We’re back in classic crime territory for the week’s BotW – although it’s a bit of a cheat as this is a reissue of whole book – Margery Allingham’s The White Cottage Mystery – but it is excellent and it gives me a great chance to talk about an author who I think is a bit neglected.
This is a tricksy and intriguing standalone mystery which sees a policeman and his son trying to solve the murder of a particularly nasty neighbour. Jerry happens upon the scene of the crime and soon has his Scotland Yard detective father involved. This was originally a serialised book (just like some of Harriet Vane’s novels in my beloved Peter Wimsey) and you can really tell from the pacing and multiple cliffhangers. There is a clever drip feed of clues which method you turning the pages, and although I had suspicions about the culprit, it wasn’t until quite late on that I worked it all out.
This was my first non-Campion Allingham and it didn’t disappoint. I usually prefer my detective books to be part of a series (I prefer Miss Marple and Poirot to Christie’s other books) but this was a pleasant surprise. But then it’s not that different in style to the Campion series, you could almost swap the leads for Albert and his son and it would nearly work (except that Albert is not a cop) and that totally works for me! In case you haven’t met Allingham’s most famous creation, Albert Campion is the younger scion of a noble family, who uses an assumed name and solves mysteries with the help of his faithful manservant and police officer friend. Sound familiar? Well that’s because it supposedly started as a Lord Peter Wimsey parody, but developed into much, much more (an BBC ran for much longer). Albert’s Bunter equivalent is a reformed (ish) criminal and Campion end up being much older than Peter. They’re also more adventure stories than detective, most of the time you don’t have a chance of working out the solution to Campion’s cases but they’re such great fun you don’t care.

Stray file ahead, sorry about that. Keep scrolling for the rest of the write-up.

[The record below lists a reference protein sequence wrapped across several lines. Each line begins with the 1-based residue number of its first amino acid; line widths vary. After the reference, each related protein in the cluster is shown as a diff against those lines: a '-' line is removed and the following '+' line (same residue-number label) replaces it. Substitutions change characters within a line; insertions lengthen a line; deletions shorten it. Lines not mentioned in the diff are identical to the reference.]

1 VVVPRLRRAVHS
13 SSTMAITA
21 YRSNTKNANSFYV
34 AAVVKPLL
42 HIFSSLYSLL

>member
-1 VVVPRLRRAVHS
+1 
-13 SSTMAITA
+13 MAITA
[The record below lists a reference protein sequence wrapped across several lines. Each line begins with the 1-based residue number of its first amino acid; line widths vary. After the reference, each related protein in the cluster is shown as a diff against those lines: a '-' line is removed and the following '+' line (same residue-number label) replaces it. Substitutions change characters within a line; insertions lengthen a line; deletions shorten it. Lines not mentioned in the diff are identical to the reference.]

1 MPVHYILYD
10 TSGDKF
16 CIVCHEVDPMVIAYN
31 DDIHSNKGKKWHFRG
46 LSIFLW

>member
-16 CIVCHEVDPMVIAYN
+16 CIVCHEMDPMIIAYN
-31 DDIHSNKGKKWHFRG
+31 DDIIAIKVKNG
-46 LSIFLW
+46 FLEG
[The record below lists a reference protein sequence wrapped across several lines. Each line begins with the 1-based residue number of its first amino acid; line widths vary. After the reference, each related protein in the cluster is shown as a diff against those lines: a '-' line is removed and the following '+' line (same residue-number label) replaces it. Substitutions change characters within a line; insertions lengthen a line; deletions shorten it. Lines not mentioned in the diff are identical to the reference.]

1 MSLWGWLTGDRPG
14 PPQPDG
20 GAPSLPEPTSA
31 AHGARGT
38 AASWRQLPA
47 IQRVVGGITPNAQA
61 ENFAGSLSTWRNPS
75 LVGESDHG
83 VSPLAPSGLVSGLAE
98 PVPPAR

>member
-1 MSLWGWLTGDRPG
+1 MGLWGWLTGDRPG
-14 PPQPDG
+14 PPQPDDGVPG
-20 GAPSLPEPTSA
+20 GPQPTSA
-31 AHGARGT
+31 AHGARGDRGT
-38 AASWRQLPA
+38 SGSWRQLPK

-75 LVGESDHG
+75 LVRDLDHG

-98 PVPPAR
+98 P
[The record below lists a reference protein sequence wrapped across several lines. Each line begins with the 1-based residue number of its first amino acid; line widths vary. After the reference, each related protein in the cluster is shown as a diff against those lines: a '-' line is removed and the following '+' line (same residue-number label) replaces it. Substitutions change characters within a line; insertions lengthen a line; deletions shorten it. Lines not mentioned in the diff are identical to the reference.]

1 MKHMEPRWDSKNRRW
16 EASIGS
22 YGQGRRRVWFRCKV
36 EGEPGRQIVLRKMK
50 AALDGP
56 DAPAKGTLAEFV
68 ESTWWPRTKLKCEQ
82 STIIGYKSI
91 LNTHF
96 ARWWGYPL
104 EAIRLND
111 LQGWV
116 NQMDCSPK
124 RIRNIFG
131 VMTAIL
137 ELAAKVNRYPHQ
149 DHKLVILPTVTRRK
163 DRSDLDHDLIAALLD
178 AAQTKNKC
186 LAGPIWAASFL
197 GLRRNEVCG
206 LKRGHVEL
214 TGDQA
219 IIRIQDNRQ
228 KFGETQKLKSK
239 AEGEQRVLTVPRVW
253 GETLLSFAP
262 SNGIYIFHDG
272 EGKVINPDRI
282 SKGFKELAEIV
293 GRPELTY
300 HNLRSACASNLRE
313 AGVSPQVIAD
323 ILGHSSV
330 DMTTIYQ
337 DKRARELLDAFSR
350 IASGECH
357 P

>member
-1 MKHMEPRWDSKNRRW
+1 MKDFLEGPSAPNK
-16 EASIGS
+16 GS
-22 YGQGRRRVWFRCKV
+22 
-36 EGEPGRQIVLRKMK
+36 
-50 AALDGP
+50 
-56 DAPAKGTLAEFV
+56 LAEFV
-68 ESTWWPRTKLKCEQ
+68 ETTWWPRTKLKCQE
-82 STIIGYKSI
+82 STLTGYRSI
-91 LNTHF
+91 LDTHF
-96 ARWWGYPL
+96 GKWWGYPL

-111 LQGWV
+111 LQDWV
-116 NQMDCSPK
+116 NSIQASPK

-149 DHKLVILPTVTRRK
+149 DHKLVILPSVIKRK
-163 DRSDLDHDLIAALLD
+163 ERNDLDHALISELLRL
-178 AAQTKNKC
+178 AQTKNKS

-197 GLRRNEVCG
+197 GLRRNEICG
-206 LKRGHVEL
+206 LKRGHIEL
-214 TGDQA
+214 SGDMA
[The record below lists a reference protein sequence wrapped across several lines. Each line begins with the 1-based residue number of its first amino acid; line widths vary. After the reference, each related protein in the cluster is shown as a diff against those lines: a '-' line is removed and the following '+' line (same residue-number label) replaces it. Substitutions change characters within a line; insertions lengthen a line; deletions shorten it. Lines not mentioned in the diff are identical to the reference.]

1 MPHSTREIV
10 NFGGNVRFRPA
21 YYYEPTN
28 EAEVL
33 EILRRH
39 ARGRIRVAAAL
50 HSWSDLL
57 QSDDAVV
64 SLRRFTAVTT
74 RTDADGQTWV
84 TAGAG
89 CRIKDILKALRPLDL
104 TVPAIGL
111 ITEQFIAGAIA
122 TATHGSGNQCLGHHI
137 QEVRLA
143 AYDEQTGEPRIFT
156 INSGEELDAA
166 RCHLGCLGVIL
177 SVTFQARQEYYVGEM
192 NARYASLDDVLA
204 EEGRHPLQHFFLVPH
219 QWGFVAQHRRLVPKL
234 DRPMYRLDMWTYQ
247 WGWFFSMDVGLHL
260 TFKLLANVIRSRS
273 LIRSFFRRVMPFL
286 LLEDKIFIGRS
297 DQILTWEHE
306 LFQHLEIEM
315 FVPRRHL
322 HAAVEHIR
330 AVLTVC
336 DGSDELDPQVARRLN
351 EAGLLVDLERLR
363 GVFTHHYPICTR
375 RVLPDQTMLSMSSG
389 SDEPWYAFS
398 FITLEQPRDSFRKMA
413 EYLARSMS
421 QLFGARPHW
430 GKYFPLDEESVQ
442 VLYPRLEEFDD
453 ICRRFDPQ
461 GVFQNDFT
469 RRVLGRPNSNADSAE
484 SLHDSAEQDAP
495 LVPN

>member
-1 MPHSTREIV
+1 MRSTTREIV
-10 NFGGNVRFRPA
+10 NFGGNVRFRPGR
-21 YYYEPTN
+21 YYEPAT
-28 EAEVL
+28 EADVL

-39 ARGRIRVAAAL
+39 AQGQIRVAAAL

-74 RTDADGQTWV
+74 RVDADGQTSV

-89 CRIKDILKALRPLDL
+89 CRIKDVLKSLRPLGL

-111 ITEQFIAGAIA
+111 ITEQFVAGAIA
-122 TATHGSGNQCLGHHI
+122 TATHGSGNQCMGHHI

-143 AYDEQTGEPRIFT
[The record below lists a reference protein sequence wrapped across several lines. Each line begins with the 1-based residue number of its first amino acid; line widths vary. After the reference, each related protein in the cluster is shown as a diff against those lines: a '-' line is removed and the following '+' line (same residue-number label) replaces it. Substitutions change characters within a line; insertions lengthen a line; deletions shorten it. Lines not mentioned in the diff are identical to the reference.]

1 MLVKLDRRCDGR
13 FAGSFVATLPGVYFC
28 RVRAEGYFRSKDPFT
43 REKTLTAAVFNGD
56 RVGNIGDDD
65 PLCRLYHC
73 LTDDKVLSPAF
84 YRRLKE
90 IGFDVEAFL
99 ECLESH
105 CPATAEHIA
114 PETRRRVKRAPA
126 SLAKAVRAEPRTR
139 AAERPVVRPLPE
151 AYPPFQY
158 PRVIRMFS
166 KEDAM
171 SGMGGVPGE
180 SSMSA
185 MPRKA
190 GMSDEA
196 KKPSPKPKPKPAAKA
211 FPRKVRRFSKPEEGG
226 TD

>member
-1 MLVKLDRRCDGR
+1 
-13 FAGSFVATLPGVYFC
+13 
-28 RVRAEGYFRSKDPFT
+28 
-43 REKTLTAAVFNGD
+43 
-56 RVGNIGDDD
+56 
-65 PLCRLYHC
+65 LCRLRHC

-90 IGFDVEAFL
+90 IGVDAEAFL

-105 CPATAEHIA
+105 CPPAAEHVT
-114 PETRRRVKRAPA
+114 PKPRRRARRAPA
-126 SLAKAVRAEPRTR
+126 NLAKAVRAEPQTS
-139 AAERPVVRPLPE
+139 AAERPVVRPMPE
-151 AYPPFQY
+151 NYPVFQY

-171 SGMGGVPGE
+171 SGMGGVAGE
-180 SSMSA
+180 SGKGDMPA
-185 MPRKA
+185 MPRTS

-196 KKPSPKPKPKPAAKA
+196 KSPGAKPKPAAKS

I discovered Margery Allingham when I was living in Essex – where she still had a large presence in their libraries as a local author, even though she’d been dead 40 years at that point. I devoured as many of them as I could lay my hands on, and although the series has its ups and downs, I defy you not to like them if you’re a fan of Wimsey, Marple and Poirot or even adventure stories like Amelia Peabody or Vicky Bliss. It’s not the first one, but start with Sweet Danger and I defy you not to get hooked.
My copy of The White Cottage Mystery can via NetGalley, but you can buy it in paperback from Amazon, Foyles and Waterstones or on Kindle. You should also be able to find new or secondhand copies of Albert Campion too. Don’t blame me for the spending spree that will ensue though…